Evidence in European social drug research and drug policy

O’Gorman, Aileen; Potter, Gary R.; Fountain, Jane (Eds.)
2016, 132 pages
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Inhaltsverzeichnis
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Presse / Leserstimmen

Evidence as a metaphor for knowledge characterised by the positivist traits of objectivity, validity and value-free truths is a contested commodity within the social science community, not least in the field of drugs research. The politics of knowledge production – including how research is produced, funded and interpreted through a lens clouded by values and ideology – is an ongoing topic for debate and enquiry. Nonetheless, the demand for objective data to inform evidence-based policy and practice, and to demonstrate the effectiveness of ‘what works’ and what is value for money, continues to grow exponentially. Research funders increasingly prioritise studies that have a demonstrable input into or impact on policy.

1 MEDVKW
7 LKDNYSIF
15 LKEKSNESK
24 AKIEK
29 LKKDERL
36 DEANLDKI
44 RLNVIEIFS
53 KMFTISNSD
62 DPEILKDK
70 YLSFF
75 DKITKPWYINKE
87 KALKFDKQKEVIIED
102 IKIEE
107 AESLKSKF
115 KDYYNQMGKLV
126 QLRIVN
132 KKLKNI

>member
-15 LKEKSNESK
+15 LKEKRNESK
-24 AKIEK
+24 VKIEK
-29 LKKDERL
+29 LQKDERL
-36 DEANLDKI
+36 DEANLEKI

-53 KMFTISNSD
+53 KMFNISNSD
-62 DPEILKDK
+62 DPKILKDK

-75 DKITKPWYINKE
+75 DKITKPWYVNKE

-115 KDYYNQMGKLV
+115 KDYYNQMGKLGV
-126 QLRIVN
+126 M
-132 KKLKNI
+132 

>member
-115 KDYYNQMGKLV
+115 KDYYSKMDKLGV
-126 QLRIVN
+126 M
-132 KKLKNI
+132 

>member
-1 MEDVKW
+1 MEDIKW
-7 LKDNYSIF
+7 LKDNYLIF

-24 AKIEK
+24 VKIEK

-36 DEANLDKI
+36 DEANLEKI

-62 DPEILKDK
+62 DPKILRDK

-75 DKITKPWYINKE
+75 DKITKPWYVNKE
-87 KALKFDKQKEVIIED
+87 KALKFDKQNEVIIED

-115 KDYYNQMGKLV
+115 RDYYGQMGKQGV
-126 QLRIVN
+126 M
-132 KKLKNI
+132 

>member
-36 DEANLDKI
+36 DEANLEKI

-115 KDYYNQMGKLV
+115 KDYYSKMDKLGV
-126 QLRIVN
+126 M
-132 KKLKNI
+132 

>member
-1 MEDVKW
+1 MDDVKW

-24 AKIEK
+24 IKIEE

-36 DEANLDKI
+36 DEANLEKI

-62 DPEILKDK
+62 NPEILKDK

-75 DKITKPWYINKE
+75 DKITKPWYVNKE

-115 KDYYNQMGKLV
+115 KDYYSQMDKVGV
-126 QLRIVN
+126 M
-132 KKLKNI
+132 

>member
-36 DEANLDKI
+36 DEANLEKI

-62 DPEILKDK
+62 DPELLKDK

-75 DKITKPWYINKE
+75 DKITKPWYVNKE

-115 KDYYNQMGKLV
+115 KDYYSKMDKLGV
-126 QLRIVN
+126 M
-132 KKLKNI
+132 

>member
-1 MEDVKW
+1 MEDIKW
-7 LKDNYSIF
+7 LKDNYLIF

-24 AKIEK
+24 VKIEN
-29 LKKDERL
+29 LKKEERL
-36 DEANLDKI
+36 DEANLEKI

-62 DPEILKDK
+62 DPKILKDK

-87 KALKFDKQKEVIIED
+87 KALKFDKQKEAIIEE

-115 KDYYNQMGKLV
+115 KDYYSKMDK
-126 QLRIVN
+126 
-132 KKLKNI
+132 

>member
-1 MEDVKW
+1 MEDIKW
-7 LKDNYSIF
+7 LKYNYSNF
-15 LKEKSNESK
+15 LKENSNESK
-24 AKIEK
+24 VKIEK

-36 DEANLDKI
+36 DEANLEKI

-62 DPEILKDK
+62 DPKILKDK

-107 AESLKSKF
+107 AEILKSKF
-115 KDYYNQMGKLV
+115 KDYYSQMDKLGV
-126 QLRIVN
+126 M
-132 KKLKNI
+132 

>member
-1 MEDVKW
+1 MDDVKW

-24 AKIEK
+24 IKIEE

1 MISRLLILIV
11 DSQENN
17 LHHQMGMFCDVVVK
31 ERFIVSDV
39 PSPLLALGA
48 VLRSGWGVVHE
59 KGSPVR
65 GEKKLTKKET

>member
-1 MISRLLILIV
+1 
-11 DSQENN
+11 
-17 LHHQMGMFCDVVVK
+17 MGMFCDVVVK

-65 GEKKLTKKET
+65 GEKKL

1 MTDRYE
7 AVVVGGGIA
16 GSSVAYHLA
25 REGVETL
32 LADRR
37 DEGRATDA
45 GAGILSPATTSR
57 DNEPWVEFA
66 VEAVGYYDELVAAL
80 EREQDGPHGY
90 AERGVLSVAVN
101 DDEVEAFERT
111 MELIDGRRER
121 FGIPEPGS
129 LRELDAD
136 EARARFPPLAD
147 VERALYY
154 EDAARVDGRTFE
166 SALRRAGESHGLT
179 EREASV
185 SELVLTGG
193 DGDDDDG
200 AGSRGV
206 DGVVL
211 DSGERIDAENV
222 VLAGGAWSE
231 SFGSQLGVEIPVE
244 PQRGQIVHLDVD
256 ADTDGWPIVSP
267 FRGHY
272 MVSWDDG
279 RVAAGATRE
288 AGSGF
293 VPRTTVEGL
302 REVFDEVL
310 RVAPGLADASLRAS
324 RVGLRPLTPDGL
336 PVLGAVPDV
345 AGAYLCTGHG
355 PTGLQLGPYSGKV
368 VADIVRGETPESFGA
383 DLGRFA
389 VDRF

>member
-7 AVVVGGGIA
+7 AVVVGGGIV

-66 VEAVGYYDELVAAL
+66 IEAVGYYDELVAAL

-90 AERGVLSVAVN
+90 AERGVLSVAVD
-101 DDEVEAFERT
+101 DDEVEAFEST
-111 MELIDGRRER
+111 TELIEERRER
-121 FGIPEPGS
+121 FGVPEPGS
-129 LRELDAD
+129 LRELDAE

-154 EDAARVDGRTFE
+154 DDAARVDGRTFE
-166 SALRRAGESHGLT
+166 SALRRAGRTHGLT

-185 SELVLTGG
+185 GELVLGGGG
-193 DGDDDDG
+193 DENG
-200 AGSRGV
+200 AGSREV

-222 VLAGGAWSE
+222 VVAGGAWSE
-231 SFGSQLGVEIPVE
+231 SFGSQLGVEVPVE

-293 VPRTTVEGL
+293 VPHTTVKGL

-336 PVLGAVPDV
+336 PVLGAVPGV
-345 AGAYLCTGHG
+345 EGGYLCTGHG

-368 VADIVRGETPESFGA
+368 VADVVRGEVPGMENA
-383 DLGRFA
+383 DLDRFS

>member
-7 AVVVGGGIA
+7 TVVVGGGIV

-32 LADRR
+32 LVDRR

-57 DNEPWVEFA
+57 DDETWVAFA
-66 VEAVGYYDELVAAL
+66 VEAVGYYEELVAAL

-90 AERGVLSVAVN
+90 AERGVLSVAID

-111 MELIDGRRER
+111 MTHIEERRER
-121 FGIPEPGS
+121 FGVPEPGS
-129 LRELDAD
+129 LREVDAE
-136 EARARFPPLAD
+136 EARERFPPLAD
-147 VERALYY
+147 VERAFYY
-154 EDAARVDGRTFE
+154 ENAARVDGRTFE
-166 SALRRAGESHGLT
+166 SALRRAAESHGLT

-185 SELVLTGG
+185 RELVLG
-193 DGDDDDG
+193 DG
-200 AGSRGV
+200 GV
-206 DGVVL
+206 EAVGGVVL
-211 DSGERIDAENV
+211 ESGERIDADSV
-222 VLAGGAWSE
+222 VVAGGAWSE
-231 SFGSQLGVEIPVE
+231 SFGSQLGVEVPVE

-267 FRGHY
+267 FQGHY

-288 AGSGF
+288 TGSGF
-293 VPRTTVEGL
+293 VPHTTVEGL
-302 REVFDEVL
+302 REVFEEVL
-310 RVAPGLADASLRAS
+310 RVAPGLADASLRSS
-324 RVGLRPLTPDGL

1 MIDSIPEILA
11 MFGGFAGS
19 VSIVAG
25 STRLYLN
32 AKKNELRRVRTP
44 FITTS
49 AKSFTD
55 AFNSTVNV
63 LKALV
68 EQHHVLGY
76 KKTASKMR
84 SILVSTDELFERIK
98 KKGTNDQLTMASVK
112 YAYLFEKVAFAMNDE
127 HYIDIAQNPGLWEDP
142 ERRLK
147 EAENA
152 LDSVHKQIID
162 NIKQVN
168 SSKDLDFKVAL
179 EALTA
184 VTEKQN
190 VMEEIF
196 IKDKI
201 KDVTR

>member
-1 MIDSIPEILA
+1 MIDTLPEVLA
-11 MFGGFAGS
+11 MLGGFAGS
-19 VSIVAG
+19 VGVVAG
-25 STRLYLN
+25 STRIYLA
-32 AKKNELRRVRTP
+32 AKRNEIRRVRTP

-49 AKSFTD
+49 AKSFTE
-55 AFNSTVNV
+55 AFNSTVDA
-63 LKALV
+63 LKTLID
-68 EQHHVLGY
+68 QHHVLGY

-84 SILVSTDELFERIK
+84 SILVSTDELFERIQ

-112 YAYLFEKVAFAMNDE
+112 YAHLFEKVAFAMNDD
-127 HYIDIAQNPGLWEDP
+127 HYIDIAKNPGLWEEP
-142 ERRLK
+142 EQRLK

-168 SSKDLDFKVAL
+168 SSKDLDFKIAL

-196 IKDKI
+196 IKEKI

The contributors to this book cast a critical gaze on the concept of evidence. They challenge the positioning of evidence as the neutral product of an apolitical process and demonstrate, through case studies and policy analysis, the social construction of evidence by those who make and seek to influence policy. The authors question the epistemological and ontological basis of different forms of evidence; the selective accommodation of evidence and voices within dominant policy discourses; and the popular conception of evidence-based policy as a benchmark of good policymaking. Together, the various chapters provide a compelling insight into the complex contexts in which social drugs research evidence is produced, constructed, (mis)used and (mis)interpreted across Europe.
 

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